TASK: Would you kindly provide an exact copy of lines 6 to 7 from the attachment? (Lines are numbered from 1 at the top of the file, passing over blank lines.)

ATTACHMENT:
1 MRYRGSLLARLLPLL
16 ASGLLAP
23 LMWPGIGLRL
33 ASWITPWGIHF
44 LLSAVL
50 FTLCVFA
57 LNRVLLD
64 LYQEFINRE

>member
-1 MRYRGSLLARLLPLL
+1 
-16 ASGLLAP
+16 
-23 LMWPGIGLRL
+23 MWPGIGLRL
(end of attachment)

50 FTLCVFA
57 LNRVLLD